Peter Hain certainly retreated from talking about the timing of any Sinn Féin ardfheis.. and by the time he gave his Glenties speech in July, it was time to draw a distinction
“I would strongly urge the republican leadership to draw a distinction between constitutional endorsement of the structures of policing and support for the practical service of policing in the community.”
The attempt to square the circle is in no small part due to the required process involved in devolving policing powers.. the quadruple lock – even though the overall shape of the eventual ministry has been fleshed out, the Executive must be formed first.
In the meantime, given that the Sinn Féin leadership is now stating that “those certain things” are already committed to by the British Government, the question asked in that exasperating exchange in
Hain’s the Preparation for Government committee remains – “what now prevents Sinn Féin from signing up to policing?”
Because the SF MLA on the committee, Raymond McCartney, didn’t seem to be sure..
Mr McFarland: As I said at the beginning, trust is a product of engagement. Trust does not exist at the outset of discussions; it is the end product of people dealing with one another.
I want to return to one of Raymond McCartney’s points. As I understand it, he said that Sinn Féin has three requirements in relation to the devolution of policing and justice: a timescale; the models to be agreed; and an agreement to transfer. Should those requirements be met, that would do the business.
Mr Raymond McCartney: No, that is not the complete list of requirements. I am not going to give the party’s complete negotiation position right now, but those requirements are only part of it. Those are the issues that we discussed at this Committee. That is what I said.[added emphasis]
And, despite the grumblings elsewhere, the DUP’s stated position hasn’t actually changed from May, again courtesy of another one of Frank Millar’s excellent interviews, this time with Ian Paisley
Ahern and Secretary of State Peter Hain have said the DUP must not raise policing as a new “pre-condition” to powersharing. Is that what he’s doing?
“I resent very much them saying I am putting forth preconditions,” the DUP leader says. “These are the conditions I set out in all my talks with them. I fought an election on it. I won my majority on this very issue. And the issue is a simple one. Number one, there could be nobody in the government of Northern Ireland except they accept the forces of law and order. And by accepting them, they hand to the state all the information they have on lawlessness.”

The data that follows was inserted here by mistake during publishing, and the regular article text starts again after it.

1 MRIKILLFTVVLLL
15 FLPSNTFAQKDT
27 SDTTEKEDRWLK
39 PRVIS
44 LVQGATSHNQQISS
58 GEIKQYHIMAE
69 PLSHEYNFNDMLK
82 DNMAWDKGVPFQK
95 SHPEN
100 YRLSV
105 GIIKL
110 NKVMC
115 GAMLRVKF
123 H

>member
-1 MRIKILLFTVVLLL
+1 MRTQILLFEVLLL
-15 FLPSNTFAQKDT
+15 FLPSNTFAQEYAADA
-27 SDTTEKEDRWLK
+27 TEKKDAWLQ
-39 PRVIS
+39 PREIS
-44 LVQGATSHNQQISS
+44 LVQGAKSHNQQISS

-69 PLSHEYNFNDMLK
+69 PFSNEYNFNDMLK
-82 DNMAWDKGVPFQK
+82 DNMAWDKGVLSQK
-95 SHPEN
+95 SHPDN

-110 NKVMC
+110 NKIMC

So this issue will have to be resolved if there is to be an agreement in November?
“Yes. Except we have the police issue resolved, there is no way forward. The talks have no future until everyone who’s going to be in the government of Northern Ireland is a complete and total supporter of the police. That doesn’t mean he can’t criticise police activity. But he’s not going to be planning activity against the police, he’s not going to withhold information, he’s not going to use his position on the Police Board to tip off fellows to clear the country. . .” [added emphasis]
Since they clearly want the issue resolved every bit as much as him, why does he suppose the British prime minister and the Taoiseach are not demanding this of Sinn Féin at this stage?
“I think they’ve been told strongly by Sinn Féin they’re not getting it.”
Peter Hain’s most recent reported comment on policing is worth repeating
“Support for the Police is fundamental in every society.”
As is the warning he sounded in the earlier interview with Frank Millar in May
“Provided nobody’s playing games, then it’s in Sinn Fein’s interest – since their declared objective is to get into government with the DUP and the others – to build trust and remove an excuse from unionists and everybody, because we all want them to co-operate with policing. It’s in their interests to remove that excuse which could act as a final obstacle.”